The week is set to close off with major events on the economic calendar, giving us some potential for volatility in USD-denominated pairs. At 8:30 EST (or 14:30 CET) we have the release of US inflation data, which everyone is interested in because that’s part of the Fed’s mandate.
Given the softer tone from the Fed about rates going forward, analysts will be keeping an eye on inflation, and whether it increases enough to motivate a change in outlook.
There are several items of inflation data that come out at once, and they each give different information for the markets. As a reminder, the general rule is that as inflation goes up, the currency gets weaker and if inflation goes down, the currency gets stronger.
However, lately, that has functioned in reverse as higher inflation is seen as increasing the potential the Fed will raise rates and strengthen the currency. The Fed cares about the annual core inflation rate, and consequently, that is generally the data point that moves the market immediately.
However, the data that the market focuses on excludes food and energy costs, which are more volatile. While not so immediately relevant to monetary policy, food prices and especially fuel prices, are still relevant to economic performance, and the underlying cost of doing business. Fuel might not be considered in the core inflation, for example, but it clearly is a factor in transportation costs.
Increasing inflation is typically associated with a growing economy. Excess inflation is a sign of an overheating economy. However, overall, inflation peaked in July and has since been trickling lower (despite predictions of increased costs due to US tariffs on China), followed by the stock markets in the last quarter.
The drop in CPI might be giving us a heads-up about a disappointing GDP figure, although job creation during the same period has been above average.
Core Inflation Rate
The Fed sees a core inflation rate of around 2% annual as consistent with their mandate. Since March of this year, the rate has been consistently above 2% and reached a high of 2.5% in July.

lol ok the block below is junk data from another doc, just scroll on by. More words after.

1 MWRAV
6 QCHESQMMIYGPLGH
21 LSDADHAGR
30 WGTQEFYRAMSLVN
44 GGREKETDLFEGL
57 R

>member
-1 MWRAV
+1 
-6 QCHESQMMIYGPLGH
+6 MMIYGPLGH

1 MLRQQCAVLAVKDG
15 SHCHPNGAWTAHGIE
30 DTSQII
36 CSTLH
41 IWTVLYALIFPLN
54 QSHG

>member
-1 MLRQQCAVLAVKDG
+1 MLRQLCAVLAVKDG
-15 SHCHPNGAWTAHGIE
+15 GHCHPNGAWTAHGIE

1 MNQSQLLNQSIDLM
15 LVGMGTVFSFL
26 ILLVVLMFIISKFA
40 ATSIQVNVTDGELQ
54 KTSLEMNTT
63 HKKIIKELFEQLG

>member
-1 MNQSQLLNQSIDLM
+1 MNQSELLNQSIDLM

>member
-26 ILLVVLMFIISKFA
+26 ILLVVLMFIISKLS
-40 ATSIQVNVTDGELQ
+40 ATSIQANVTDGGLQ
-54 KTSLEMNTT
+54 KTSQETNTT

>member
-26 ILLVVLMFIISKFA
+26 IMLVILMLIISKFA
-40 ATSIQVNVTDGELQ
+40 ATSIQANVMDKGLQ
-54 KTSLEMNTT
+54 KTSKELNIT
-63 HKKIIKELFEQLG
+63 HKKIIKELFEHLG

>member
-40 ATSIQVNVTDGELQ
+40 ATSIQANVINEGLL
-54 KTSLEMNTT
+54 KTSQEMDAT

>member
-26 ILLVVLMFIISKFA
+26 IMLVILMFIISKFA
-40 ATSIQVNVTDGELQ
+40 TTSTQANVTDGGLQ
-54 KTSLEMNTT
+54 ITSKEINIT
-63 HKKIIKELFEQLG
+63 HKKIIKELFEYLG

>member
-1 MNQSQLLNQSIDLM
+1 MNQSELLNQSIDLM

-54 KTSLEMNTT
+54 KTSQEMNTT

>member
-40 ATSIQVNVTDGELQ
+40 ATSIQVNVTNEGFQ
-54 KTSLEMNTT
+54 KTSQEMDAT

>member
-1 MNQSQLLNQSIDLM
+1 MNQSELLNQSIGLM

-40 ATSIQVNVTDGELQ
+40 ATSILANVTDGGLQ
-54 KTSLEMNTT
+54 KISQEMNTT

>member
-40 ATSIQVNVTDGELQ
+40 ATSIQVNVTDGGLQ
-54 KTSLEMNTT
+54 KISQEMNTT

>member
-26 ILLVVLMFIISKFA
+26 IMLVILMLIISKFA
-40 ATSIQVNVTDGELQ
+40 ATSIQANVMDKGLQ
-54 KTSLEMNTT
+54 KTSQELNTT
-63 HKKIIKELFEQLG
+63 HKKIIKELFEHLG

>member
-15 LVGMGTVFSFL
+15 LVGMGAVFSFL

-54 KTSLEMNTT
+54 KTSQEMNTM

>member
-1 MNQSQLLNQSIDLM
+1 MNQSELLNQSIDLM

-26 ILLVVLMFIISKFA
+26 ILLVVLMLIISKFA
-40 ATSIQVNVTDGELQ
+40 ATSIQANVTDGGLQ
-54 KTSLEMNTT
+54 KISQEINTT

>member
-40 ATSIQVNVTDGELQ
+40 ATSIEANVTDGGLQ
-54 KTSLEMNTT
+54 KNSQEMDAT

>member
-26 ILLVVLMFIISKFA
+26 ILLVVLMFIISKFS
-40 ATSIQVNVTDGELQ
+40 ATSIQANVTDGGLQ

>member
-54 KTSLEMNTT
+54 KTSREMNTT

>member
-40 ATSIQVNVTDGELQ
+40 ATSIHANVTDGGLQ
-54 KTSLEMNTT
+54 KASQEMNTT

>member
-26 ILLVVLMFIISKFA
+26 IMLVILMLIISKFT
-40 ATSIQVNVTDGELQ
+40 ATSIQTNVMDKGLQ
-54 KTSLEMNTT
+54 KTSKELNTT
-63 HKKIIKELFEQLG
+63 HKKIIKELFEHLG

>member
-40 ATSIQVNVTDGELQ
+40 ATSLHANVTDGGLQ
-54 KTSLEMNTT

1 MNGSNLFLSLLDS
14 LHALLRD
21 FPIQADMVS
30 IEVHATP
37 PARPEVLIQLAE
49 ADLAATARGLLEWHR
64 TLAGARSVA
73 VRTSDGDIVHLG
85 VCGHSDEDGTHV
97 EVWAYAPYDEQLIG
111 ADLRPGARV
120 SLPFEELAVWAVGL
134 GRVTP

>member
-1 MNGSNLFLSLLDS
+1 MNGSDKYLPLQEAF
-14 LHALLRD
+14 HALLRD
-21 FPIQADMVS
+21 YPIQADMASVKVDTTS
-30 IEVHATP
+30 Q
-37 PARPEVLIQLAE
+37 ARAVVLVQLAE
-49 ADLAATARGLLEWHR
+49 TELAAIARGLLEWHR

Current expectations are for inflation to stay steady at the prior month’s 2.2%. This would include an expectation for a monthly increase in inflation of 0.2% (again, same as the month before.)
Consumer Price Index
If we add in fuel and food costs, the expectation is for the rate to fall to 1.9% annual from 2.2% in the prior month. This would imply a monthly inflation rate of -0.1% compared to flat in the prior month. Factors that influence this is the drop in crude prices during December.
A factor that analysts who are interested in a deeper appreciation of the economic situation will be looking at, is the shelter component of the data. Shelter includes the cost of rental housing as well as house prices, the latter of which has been increasing well above the inflation rate for years. A slowing pace in shelter inflation could be an indication of exhaustion on the housing market.
The USD dollar, when compared to other currencies, has been having a difficult time lately, having slipped near 2.0% since its peak in mid-December. The EURUSD broke cleanly through the 50 Fibo that had been acting as resistance all through December.
Much more dramatic has been the USDJY which is well on its way to retrace all of its gains from last year:
(Note that the 62 Fibo corresponds with the bottom of the May correction. The last time the USDJY moved like this, and almost mirrored performance was between mid-Dec and Mar of last year.)